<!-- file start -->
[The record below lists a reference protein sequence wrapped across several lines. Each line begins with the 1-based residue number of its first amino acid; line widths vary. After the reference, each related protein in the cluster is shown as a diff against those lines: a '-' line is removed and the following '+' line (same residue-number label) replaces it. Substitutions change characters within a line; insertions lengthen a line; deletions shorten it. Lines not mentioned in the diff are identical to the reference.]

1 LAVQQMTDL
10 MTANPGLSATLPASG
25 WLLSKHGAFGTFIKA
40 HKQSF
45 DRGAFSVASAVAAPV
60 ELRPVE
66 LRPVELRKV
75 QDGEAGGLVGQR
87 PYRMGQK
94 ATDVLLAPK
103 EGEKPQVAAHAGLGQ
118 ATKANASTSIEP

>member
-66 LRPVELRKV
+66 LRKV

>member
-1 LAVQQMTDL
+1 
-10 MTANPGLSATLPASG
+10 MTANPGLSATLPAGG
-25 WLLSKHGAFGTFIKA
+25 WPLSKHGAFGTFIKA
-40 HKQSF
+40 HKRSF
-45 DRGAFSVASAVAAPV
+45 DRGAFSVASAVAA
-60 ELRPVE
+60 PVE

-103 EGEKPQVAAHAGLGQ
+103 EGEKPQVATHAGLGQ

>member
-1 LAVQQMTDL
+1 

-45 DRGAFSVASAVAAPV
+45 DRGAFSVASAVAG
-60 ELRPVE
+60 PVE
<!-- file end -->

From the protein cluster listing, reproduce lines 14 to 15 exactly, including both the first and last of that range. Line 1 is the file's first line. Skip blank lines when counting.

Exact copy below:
>member
-66 LRPVELRKV